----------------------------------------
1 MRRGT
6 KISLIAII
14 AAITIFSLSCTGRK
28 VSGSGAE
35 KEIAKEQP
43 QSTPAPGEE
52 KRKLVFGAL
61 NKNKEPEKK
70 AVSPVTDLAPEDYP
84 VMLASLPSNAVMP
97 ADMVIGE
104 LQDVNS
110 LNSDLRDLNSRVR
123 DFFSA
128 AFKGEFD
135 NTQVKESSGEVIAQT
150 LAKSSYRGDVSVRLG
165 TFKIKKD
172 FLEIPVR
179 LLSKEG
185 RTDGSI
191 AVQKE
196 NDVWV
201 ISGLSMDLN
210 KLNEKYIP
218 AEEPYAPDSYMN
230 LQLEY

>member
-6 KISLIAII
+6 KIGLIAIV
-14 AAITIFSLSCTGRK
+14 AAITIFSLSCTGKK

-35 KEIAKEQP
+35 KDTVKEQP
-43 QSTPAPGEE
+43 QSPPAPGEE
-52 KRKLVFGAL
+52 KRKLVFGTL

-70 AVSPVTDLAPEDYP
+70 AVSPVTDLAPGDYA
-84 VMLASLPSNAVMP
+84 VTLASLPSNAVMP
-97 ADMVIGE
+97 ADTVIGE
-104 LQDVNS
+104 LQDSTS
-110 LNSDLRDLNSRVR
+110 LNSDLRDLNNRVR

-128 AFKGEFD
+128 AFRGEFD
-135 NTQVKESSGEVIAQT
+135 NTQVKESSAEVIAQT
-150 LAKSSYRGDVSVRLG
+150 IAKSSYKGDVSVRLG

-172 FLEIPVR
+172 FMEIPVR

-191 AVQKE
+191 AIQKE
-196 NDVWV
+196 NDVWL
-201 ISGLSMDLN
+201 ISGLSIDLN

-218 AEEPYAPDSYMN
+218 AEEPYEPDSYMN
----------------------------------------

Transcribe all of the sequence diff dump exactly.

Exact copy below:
1 MRRGT
6 KISLIAII
14 AAITIFSLSCTGRK
28 VSGSGAE
35 KEIAKEQP
43 QSTPAPGEE
52 KRKLVFGAL
61 NKNKEPEKK
70 AVSPVTDLAPEDYP
84 VMLASLPSNAVMP
97 ADMVIGE
104 LQDVNS
110 LNSDLRDLNSRVR
123 DFFSA
128 AFKGEFD
135 NTQVKESSGEVIAQT
150 LAKSSYRGDVSVRLG
165 TFKIKKD
172 FLEIPVR
179 LLSKEG
185 RTDGSI
191 AVQKE
196 NDVWV
201 ISGLSMDLN
210 KLNEKYIP
218 AEEPYAPDSYMN
230 LQLEY

>member
-6 KISLIAII
+6 KIGLIAIV
-14 AAITIFSLSCTGRK
+14 AAITIFSLSCTGKK

-35 KEIAKEQP
+35 KDTVKEQP
-43 QSTPAPGEE
+43 QSPPAPGEE
-52 KRKLVFGAL
+52 KRKLVFGTL

-70 AVSPVTDLAPEDYP
+70 AVSPVTDLAPGDYA
-84 VMLASLPSNAVMP
+84 VTLASLPSNAVMP
-97 ADMVIGE
+97 ADTVIGE
-104 LQDVNS
+104 LQDSTS
-110 LNSDLRDLNSRVR
+110 LNSDLRDLNNRVR

-128 AFKGEFD
+128 AFRGEFD
-135 NTQVKESSGEVIAQT
+135 NTQVKESSAEVIAQT
-150 LAKSSYRGDVSVRLG
+150 IAKSSYKGDVSVRLG

-172 FLEIPVR
+172 FMEIPVR

-191 AVQKE
+191 AIQKE
-196 NDVWV
+196 NDVWL
-201 ISGLSMDLN
+201 ISGLSIDLN

-218 AEEPYAPDSYMN
+218 AEEPYEPDSYMN